C la ssifiers

 

of Limited D istribution .

164

68

Order Properties of NumeralPhrases .

.

.

164

69

Syntactic

Functions of Numeral Phrases

.

.

166

70

I n f l e c t i o n

 

167

71 Paradigmatic

 

Charts of

In flectio n a l

A ffixes

.

167

72 In flectio n a l

Categories

 

.

.

.

.

.

174

73 A nalytical Tables

 

of

In flectio n a l

A ffixes

.

175

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80

Allomorphs of Root Morphemes

187

90

Syntax

192

91 In tro d u ctio n

192

92 Abbreviations

192

93 Syntactic WordT y p e s

194

94 P h r a s e s

200

95 Clauses

.

*

219

i

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10

INTRODUCTION

11 Acknowledgments

I

wish to

make grateful

acknowledgement to

lowing personsi

Brent Berlin

(Stanford U niversity),

the

f o l­

Mary R.

Haas

(University

of

C alifornia,

Berkeley),

Eric

P.

Hamp (Univer­

s ity

of

Chicago), David

G.

Hays

(RAND Corporation),

Nicholas

 

I

Hopkins (Chicago), D ell

H.

Hymes

(Berkeley),

Elaine D. Marlowe

(Berkeley),

Norman A.

McQuown (Chicago),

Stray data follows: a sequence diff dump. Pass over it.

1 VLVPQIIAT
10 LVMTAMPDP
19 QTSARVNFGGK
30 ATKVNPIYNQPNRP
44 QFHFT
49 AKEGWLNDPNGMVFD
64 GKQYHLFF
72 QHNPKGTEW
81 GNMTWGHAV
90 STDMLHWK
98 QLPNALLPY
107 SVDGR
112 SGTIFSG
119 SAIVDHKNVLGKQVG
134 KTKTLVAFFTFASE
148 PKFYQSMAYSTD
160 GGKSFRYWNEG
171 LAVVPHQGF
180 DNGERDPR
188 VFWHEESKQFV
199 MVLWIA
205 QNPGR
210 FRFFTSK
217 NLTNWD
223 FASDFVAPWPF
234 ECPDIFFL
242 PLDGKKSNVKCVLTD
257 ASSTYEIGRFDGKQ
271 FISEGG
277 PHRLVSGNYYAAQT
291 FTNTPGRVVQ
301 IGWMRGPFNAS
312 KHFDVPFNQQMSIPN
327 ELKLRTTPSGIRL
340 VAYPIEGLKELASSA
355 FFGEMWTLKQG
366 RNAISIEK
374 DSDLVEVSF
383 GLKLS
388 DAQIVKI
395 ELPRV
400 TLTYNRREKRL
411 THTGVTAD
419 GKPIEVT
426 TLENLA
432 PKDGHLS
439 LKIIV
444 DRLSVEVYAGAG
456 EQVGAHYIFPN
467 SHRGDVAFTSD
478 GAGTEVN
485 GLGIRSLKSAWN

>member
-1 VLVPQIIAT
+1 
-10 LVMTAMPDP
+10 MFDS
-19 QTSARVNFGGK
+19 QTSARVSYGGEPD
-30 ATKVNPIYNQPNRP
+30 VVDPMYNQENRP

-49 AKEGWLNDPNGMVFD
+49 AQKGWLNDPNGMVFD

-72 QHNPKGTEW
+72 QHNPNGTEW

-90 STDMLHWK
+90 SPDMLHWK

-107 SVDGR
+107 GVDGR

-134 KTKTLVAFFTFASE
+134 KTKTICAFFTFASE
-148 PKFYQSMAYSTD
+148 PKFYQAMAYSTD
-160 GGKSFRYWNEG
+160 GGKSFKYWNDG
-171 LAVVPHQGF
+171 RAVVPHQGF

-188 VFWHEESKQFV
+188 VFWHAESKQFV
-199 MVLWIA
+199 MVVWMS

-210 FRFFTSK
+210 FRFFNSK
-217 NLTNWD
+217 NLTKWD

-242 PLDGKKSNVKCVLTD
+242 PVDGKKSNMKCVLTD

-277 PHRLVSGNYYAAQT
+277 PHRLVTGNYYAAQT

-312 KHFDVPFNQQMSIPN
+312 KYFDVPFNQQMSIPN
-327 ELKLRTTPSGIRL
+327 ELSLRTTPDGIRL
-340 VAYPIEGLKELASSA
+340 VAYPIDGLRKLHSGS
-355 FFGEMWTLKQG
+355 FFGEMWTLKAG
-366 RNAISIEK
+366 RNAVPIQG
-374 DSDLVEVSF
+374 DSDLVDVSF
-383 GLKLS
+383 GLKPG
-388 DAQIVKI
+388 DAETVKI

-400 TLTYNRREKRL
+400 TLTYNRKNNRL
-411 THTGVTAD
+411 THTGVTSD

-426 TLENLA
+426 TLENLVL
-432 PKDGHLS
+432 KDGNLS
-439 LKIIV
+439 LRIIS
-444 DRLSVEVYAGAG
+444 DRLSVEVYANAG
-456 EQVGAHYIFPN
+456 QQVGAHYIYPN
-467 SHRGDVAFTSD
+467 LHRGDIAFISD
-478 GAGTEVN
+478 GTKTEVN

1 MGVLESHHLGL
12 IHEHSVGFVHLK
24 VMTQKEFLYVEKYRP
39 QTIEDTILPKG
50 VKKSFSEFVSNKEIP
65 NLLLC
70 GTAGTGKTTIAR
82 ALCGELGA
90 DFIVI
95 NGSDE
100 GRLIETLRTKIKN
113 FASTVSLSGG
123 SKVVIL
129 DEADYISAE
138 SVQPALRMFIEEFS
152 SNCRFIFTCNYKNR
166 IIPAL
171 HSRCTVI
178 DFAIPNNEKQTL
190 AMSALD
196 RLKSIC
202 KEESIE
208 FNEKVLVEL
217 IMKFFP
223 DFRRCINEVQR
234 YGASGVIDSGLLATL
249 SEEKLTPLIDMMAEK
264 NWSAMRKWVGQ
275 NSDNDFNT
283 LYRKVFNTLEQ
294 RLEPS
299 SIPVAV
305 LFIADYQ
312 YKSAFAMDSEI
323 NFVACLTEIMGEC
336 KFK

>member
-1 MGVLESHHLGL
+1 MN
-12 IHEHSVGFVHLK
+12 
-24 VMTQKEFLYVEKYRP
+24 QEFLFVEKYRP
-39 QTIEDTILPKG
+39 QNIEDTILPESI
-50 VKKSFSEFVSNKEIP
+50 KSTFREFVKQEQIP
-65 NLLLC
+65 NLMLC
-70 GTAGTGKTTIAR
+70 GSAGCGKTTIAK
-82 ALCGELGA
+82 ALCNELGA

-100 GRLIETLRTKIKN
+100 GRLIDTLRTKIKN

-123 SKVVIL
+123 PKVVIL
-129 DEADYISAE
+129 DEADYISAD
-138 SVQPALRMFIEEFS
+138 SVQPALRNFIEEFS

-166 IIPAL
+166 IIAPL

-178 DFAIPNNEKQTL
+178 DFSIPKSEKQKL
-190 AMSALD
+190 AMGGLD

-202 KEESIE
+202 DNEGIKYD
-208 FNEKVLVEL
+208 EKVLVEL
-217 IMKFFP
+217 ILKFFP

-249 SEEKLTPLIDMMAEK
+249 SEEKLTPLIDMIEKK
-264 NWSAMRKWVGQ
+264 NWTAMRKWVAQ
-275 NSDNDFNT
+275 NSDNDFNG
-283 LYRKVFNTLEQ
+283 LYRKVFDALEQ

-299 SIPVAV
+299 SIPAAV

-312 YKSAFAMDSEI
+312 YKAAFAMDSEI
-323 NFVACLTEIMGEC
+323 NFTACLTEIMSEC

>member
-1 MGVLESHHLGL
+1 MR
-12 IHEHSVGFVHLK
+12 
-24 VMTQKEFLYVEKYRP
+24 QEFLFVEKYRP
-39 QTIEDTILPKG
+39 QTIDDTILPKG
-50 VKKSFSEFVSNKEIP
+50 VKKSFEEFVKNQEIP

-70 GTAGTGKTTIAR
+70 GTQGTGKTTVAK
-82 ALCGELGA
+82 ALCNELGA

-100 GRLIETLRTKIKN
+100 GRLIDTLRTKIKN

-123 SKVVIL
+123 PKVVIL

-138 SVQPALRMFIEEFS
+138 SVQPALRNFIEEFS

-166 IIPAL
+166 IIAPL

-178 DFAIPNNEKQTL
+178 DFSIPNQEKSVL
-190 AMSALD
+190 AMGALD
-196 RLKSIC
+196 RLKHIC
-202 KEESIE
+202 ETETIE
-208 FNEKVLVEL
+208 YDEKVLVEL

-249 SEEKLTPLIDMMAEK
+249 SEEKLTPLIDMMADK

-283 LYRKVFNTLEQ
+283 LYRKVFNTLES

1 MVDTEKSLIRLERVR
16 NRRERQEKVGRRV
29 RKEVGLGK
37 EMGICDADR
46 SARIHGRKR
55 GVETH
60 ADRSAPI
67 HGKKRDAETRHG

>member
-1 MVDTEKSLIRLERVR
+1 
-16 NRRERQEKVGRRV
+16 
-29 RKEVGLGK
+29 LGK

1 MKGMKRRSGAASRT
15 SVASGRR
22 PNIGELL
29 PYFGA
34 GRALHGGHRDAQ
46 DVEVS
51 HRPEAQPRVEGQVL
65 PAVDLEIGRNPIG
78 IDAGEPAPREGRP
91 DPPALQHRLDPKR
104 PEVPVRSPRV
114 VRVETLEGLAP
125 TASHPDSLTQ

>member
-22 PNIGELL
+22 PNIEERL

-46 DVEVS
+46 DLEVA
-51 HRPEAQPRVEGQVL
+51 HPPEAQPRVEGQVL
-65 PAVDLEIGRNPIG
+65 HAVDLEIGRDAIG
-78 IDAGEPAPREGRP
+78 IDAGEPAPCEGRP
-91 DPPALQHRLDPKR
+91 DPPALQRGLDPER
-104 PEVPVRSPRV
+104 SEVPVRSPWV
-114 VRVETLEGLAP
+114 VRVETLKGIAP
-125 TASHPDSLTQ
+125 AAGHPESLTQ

Duane G. Metzger

(Stanford),

A.

Kimball Romney (Stanford),

Harvey B.

Sarles,

and William F.

I have had with them th is

Shipley

(Berkeley).

To the

rewarding contacts

and present

study owes it s

existence

form.

Their

contributions

are too

numerous and varied to

allow

sp ecifica tio n ;

they

involve

training

in

the methodology

of descriptive

lin g u is tic s ,

providing the

environment for

research,

and serving as

interlocutors

in

the

resolution

of

analytic

problems.

Their

friendly

encouragement is

deeply

appreciated.

At various times

since the

beginning of my work on

T zeltal

I have been employed by the Anthropology Research

department of Stanford U niversity,

and the L inguistics

at Berkeley.

department of the U niversity of C alifornia

I have received

research funds from the

National

Science

Foundation,

and from the National

In stitu te

of Mental

Health.

 

The machine translation

project of the RAND Corp­

oration

has provided

concordances of a large

corpus of textual

m aterials,

and analyzing

which has made the task

syntax an easier

one.

of assembling a vocabulary

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2

12 The Genetic

and Geographical Position

of T zeltal

T z e lta l.is

a member of the Mayan family

of lan­

guages,

which includes

about twenty other

languages

in

Mexico,